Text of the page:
# For which finite groups $G$ is $K = \{g^2 \mid g \in G\}$ a subgroup

This question was inspired by this question. It is clear that all abelian groups satisfy this property (let us call it the K-property). Also if two groups $G$ and $H$ satisfy the K-property then so does $G \times H$. All dihedral groups also possess this property, as do the symmetric groups $S_3, S_4,$ and $S_5$. From $S_6$ on this is not the case anymore. An interesting note is that if $G$ has the $K$-property then $G/K$ is the direct product of copies of $C_2$. So candidates are to be sought among the extensions of such direct products but with what? Some simple groups work like $C_2 \ltimes PSL(3,2)$, produced with the automorphism of matrices $(M^T)^{-1}$. Is there a way to classify those groups?

Edit

Thanks to a comment from j.p. we can add the groups of odd order to the list. Moreover they possess the stronger property that $K = G$. Indeed, let $x \in G$ then $x$ has odd order $p$ so we have for $y = x^{\frac{p+1}{2}}$ that $y^2 = x$.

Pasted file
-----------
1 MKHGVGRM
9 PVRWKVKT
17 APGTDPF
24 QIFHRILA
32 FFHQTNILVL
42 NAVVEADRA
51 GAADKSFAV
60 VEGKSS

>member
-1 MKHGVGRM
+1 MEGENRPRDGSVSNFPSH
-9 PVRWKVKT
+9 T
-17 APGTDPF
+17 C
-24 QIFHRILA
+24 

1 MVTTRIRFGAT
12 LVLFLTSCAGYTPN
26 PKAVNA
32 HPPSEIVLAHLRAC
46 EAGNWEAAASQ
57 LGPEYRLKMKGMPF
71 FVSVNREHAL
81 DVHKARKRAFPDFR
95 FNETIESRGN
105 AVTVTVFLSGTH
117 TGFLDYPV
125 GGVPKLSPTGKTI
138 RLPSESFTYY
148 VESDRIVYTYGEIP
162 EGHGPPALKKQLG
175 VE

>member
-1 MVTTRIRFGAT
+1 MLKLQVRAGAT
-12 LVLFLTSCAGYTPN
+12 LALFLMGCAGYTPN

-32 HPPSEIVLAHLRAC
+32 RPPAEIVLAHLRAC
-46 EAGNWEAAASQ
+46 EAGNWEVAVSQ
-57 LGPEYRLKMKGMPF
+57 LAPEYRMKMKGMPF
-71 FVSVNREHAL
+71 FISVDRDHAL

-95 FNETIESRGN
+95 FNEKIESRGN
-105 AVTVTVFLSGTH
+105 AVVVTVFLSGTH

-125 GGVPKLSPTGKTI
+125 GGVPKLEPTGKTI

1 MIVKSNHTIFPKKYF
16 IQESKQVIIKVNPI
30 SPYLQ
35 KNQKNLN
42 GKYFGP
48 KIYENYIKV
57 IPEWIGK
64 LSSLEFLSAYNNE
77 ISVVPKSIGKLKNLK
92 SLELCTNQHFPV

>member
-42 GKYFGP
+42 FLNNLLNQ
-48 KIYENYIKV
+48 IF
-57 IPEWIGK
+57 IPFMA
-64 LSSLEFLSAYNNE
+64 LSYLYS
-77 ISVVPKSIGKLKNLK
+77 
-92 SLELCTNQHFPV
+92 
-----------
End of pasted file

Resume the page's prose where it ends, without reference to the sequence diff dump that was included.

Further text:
• Here is a discussion of the question for the symmetric groups. – lulu Apr 7 '17 at 16:41
• I didn't notice that question, but I found out that for $n \geq 6$ there are elements of $A_n$ that are no squares because even squares have cycle decompositions that include cycles of identical length. I didn't mention that because I did not want to make the question too complicated. – Marc Bogaerts Apr 7 '17 at 16:50
• Probably it was too obvious for you to mention, but you could anyway write that it holds for groups of odd order. – j.p. Apr 7 '17 at 17:44
• I intuitively thought that a possibility but I feared there were counterexamples. Thanks anyway, I edited the question accordingly. – Marc Bogaerts Apr 7 '17 at 18:01